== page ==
From Seattle to Lahore, from Google office in Fremont to Microsoft campus in Shanghai, the candidates that end up getting offers look very similar. This post is about how to be that kind of a candidate.
Getting a job at a good software development company is like being a genius - it is 1% inspiration, and 99% perspiration. This means a lot of work, vast majority of which must happen before the event. The good news is that this work is portable - once done, it opens a lot of doors, and puts you in a position where you choose where you want to work, not the other way around.
So without much ado, let's delve into the gory details.
Prework - long term
All interviewers look for basically the same thing - candidates that are "smart and get things done". There is no good way to determine one's intelligence, so we use an approximation. We ask the interviewees to solve complex algorithmic problems on the whiteboard. Luckily, unlike intelligence, this ability can be trained.
Unfortunately, most software development jobs, with very rare exceptions, do not provide on-the-job training for algorithmic skills. A colleague of mine says that there are two types of developers - people who can call APIs, and people who can build APIs. Vast majority of the jobs in this industry are about calling APIs. The most highly paid jobs, however, are about building them. Most teams at Microsoft, Google, and the like are looking for people of the second kind.
If you are not already working in the team that builds APIs, you need to learn to love computer science as science. Get interested in algorithms design. Learn about computer architecture. Start paying attention to how the functions you're calling are implemented.
Do you know what's actually inside the HashMap class you've been using all the time? What algorithm does STL use for sorting? Why? When is heap sort faster than the merge sort? What does a modern computer really do when reading a byte out of memory?
If you live near a good university, take a class every few years to keep connection with the scientific side of the software development.
In an earlier article (http://1-800-magic.blogspot.com/2007/12/recipe-for-getting-employed-by-google.html) I claimed that reading and doing the exercises in three books will get you a job in any good company. I still believe this to be the case - but you do need to actually read these books, and do the exercises. Just buying and putting them on the shelf will not work!
The "getting things done" part during the interview is usually proxied by having the candidate to write a lot of code on the white board. The better the code looks - syntactically correct, concise, professional - the more likely that the candidate has written a lot of code in his or her career, and therefore, got more things done.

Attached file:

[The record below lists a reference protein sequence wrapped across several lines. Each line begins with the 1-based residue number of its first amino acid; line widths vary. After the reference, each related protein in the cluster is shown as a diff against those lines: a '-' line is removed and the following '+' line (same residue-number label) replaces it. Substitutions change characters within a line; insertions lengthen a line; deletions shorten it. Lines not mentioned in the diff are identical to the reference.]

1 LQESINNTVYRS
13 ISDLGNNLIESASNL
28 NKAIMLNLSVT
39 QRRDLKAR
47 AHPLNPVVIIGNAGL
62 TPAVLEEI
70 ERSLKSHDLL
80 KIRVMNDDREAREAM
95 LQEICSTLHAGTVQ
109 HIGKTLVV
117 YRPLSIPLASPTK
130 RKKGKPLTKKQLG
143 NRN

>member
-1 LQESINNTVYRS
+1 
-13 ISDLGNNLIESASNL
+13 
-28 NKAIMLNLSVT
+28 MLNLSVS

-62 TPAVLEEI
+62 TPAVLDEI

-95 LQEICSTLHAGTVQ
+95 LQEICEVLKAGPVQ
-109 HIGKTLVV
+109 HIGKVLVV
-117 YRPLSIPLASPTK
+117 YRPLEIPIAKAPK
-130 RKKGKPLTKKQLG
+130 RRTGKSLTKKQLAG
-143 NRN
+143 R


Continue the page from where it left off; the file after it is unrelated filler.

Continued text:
One can see the difference when doing something as simple as copying a string:
while(*d++ = *s++) // Good!
// Generates the same binary code,(This is where STL with its "string s1 = s2;" really gets you :-).)
// but too much text!
for(i = 0; s[i] != '\0'; ++i)
d[i] = s[i];
d[i] = s[i];
The only way to good code is to practice writing - a lot! Jump into the parts of your project that generates as much code as possible. If you're a developer, and you're not writing at least 20Kloc/year, your coding muscle does not get enough exercise. Get a coding project at home - write a piece of automation software for your light switches!
Prework - short term
The above suggestions are designed to get and keep you in shape as a software developer. They maintain the set of skills (AKA coding) that makes you employable. However, even great software engineers often do not get the job they want because there are other things that are required for a match.
I've been asking every person who I interviewed for various management positions at Microsoft what they are looking for when interviewing people. Every time the passion for technology was coming out very close to the top. What this means is that ideal candidate (1) wants to work in this general area, and (2) wants this job.
As an interviewee, you must have have plausible answers for both.
The best (and the only) proof that you want to work in this general area is to demonstrate that you invested time to research deeply the technologies/customers/competitive landscape/standards/other subcurrents that shape this part of the industry. Buzzwords are not enough - deep knowledge to an extent where one knows enough to form an educated opinion is required. I've seen many a qualified candidate being rejected because they gave standard, cookie-cutter answers to questions which an interviewer had considered too shallow.
SOAP is a great technology? Why? Because it uses XML? And why is that a plus?
The best (and the only) proof that you want this job is that you've spent time to learn about it. A lot of information is available publically. For example, if you're interviwing for a position of a program manager at Microsoft, it helps to know what this job really is.